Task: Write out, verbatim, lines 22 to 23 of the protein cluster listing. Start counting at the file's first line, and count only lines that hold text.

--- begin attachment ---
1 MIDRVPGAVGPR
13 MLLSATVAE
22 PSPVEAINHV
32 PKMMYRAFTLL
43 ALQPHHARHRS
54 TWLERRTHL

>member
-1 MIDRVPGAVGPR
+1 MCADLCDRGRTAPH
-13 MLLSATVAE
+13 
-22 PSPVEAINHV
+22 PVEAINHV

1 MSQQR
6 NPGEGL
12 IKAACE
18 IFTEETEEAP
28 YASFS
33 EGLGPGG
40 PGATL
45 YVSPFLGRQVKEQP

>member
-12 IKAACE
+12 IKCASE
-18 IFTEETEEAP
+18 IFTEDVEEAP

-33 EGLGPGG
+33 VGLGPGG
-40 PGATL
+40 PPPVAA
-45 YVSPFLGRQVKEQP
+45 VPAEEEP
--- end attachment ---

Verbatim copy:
>member
-12 IKAACE